If you’ve ever wondered how to cook tofu and love it you’re in the right place!
I fully accept tofu isn’t for everyone. I’ll even admit the first time I tried it I didn’t like it. I didn’t properly marinate it and I didn’t know how to cook tofu correctly. Which all led to a bland blubbery mess. It put me off for a LONG time. But since being vegan and trying to incorporate variety (because I could literally live off hummus) and a bit of extra protein into my diet, I thought it was about time I re-embraced the strange white stuff.
And I’m a convert. Hand on heart, praise be to the mighty soy bean, convert. I did my research. I marinated properly. And I learnt how to cook those little nuggets to delicious crispy perfection. Which is probably why you’re here too 😉
WHAT IS TOFU?
Also known as bean curd it is prepared by coagulating soy milk and pressing the resulting curds into white blocks of varying texture and firmness – silken, firm or extra firm.
It’s low in calories but relatively high in protein and iron – making it a great vegan or vegetarian alternative to meat. By itself, it has very little smell or flavour and can be used in both savoury and sweet recipes. I think of it as a little sponge, providing a fairly nutritious base to soak up all the wonderful flavours added to it.
It’s been on my radar for a while to do a whole post just about different tofu marinades. But for now we’ll just cover the basics. And each of the relevant recipes below will have their own marinade instructions.
It’s important to thoroughly drain then dry your tofu block. Removing as much excess water as possible allows this little sponge to soak up all that lovely marinade flavour. I normally sandwich the tofu between a few sheets of kitchen paper for 30 minutes but you can press the tofu to ‘squeeze’ out as much water as possible. You can get a proper tofu press or you can lay the tofu between sheets of kitchen paper and place something heavy on top. Personally I’ve rarely press tofu unless I’m frying it. Leaving it wrapped in kitchen paper for as little as half an hour seems to work for me (I also don’t really have any space left for another gadget!)
Whisk your marinade ingredients together in a shallow bowl or dish, cut your block of tofu into bite sized pieces then submerge the tofu in the liquid. Gently turn the pieces to cover all sides, cover and leave for anything from 30 minutes to 24 hours
This is probably the easiest way to cook tofu – marinate, pop onto a lined tray and bake in a hot oven for around 30 minutes. Another advantage is you can cook larger amounts at once this way, freeing up stove top space for cooking the rest of the meal.
Baked tofu is great tossed in salads, served with rice or noodles or added to a stir fry with a sticky, delicious sauce.
SAUTEED OR FRIED TOFU
Fried tofu is less about the marinating and more about cooking the tofu in the sauce. You’ll want to use the extra firm tofu here to withstand all the jiggling about it does in the pan! You’ll also want to get your tofu as dry as possible for this. If you want to press it but don’t want the expense of a proper press just lay the block of tofu between several sheets of kitchen paper and put something heavy on top. I use a small frying pan with a heavy jar. The pan sits on the tofu and the jar sits in the pan. Leave for around 30 minutes.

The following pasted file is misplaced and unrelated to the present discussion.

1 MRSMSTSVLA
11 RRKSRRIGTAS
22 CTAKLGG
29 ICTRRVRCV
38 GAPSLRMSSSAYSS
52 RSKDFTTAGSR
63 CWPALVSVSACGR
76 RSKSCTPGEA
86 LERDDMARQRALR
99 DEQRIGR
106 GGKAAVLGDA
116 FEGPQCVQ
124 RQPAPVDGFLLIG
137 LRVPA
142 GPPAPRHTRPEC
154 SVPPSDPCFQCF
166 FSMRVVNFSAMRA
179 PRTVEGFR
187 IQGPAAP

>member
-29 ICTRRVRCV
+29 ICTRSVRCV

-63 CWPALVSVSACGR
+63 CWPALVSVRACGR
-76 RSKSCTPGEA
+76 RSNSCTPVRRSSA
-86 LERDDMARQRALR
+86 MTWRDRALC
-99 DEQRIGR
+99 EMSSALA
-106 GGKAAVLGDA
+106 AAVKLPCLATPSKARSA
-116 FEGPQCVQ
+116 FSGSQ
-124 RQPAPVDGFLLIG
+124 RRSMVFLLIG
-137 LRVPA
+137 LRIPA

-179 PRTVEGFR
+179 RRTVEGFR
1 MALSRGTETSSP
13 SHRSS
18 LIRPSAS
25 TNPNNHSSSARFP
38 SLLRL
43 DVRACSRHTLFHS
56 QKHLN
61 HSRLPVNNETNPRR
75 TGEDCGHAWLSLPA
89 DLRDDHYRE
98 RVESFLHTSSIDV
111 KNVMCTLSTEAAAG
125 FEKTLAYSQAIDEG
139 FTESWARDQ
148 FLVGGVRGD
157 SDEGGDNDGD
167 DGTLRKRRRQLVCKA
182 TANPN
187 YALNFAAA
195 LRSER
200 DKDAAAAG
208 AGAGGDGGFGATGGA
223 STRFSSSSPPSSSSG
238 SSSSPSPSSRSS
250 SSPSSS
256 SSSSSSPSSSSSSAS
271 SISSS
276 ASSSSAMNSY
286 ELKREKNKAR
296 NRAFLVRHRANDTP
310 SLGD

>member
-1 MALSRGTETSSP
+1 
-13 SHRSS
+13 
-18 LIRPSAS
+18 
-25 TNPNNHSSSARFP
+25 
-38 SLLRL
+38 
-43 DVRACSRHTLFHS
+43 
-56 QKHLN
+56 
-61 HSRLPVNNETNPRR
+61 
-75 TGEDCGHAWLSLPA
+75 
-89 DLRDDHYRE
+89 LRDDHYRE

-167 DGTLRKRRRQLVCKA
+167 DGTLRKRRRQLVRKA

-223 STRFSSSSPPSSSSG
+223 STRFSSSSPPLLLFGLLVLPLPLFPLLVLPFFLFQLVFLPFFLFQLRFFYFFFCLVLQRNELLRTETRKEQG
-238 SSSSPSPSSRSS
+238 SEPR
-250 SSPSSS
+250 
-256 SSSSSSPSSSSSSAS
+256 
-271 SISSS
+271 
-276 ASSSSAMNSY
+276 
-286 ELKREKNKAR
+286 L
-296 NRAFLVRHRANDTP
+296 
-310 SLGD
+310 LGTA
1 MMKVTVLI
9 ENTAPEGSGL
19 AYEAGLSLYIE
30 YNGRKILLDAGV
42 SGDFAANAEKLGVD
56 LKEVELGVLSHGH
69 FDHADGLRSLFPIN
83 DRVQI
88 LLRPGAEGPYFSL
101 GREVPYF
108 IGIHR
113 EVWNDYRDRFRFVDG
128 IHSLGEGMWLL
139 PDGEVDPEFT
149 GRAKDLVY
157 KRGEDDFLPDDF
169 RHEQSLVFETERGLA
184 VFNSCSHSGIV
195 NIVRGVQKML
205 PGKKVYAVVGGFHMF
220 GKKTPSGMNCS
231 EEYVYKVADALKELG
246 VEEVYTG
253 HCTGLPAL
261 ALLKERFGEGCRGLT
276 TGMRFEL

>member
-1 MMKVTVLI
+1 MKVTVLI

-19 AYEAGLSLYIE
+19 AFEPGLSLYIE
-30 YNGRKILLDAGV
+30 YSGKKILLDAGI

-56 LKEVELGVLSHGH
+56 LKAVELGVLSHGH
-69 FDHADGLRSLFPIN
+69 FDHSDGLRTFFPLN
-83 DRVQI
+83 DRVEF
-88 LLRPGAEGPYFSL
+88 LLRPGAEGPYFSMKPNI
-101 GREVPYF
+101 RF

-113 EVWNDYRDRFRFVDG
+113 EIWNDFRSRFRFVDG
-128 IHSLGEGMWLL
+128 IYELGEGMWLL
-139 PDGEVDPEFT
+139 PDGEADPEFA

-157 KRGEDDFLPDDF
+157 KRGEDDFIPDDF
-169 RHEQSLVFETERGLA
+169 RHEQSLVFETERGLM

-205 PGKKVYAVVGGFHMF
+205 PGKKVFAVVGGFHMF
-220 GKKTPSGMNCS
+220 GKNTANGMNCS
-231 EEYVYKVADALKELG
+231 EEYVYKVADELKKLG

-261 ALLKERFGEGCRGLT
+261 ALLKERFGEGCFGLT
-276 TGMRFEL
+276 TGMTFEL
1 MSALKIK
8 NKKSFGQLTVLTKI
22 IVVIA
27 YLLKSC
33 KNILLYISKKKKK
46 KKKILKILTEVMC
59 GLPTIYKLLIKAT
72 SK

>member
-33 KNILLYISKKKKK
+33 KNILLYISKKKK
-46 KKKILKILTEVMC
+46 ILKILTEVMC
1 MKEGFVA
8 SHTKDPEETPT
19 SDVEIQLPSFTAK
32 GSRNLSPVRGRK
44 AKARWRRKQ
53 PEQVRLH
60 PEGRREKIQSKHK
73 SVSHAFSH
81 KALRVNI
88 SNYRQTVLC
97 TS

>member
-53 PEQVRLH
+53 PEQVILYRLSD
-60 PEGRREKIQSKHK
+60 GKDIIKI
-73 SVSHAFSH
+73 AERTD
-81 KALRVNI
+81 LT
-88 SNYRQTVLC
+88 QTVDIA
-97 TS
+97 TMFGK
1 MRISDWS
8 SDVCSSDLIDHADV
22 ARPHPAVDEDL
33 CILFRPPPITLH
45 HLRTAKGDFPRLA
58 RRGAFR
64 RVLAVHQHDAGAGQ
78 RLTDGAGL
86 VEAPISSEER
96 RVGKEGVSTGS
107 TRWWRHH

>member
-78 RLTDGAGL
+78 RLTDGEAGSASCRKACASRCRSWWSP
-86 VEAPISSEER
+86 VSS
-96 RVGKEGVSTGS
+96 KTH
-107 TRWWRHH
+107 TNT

Cut your pressed tofu into cubes, coat in your sauce or seasonings and fry in a little oil – I like a combination of sesame and a nut, seed or olive oil.
Turn carefully throughout the cooking, using tongs, a palette knife or fish slice if your pan is big enough.
This was a complete revelation to me. How can tofu look and taste like scrambled eggs quite so much?! There’s really only 2 tricks to it – ‘mash’ your tofu with a fork until it resembles the texture of scrambled eggs then add Himalayan Black Salt during cooking. This salt is the real secret. It starts out as pink salt which is then heated to extremely high temperatures and mixed with the seeds of the harad fruit which gives it that distinctive sulphur (or eggy) flavour. It reminds me of umami flavour and combined with the texture of scrambled tofu you have the perfect egg substitute!
Add a little of the Himalayan salt and taste – adjust to your own eggy requirements 😉
Add a few veggies for bright, fresh flavour, a pinch of nutritional yeast and some turmeric for that gorgeous sunshine yellow colour!
Silken tofu is rarely cooked. Its texture reminds me of a set egg custard, making it extremely difficult to cook for the inexperienced tofu handlers amongst us. HOWEVER (caps for emphasis!) One of the best things I’ve made recently (am I allowed temporary favourites?) is this Silken Chocolate Pie. OH.MY.WORD.
THE perfect set. THE perfect texture. Just 7 ingredients in the filling for the most divinely chocolatey smooth pie/tart/call it what you will slice of absolute heaven. Phil ate 4 slices after I’d finished photographing it and hassled me for the entire time I was taking the photos.
You are probably thinking that I’ve gone a bit bonkers. Tofu in a pie? A SWEET pie? What the heck? Just trust me ok. Live a little, push the envelope, test some boundaries and MAKE.THIS.PIE. You’ve been told.
OUR FAVOURITE TOFU RECIPES:
Sheet pan tofu
This is a variation on a recipe from Straight Outta Compston Kitchen. Not a vegan blog but they do have some great ideas that can easily be adapted to vegan.
Vegan Buddha Bowl
Tofu Stir Fry
Beer Battered Vegan Fish and Chips
Healthy Indian Takeaway
Vegan Scrambled Eggs
Baked Tofu Nuggets
Sesame Crusted Tofu
My adaptation of a delicious recipe from Mairi – The Ginger Vegan